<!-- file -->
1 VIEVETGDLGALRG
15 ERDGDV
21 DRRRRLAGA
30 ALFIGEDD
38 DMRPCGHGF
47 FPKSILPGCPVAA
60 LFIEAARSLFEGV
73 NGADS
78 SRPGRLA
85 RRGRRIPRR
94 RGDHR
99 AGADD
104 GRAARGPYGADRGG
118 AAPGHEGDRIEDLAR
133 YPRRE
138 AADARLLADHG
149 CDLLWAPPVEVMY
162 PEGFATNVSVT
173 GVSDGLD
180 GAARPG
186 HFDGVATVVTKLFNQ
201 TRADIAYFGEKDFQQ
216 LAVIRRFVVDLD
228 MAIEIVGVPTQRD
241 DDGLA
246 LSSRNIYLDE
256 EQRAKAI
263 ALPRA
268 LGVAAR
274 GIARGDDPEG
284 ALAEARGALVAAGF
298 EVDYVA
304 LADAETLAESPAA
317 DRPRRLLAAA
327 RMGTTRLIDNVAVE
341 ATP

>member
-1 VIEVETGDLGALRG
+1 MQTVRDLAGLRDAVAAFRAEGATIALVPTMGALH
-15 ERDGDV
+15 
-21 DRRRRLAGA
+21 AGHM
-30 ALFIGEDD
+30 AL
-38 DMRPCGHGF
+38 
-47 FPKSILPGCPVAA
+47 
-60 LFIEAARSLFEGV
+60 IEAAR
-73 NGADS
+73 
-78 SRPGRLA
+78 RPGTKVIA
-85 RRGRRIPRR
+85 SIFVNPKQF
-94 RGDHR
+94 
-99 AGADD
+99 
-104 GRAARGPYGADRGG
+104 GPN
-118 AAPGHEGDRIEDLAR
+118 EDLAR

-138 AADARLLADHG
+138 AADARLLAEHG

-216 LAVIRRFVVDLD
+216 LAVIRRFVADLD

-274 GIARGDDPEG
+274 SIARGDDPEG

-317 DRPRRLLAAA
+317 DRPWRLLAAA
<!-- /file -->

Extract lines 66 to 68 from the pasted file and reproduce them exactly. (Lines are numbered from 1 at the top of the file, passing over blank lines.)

-138 AADARLLADHG
+138 AADARLLAEHG

-216 LAVIRRFVVDLD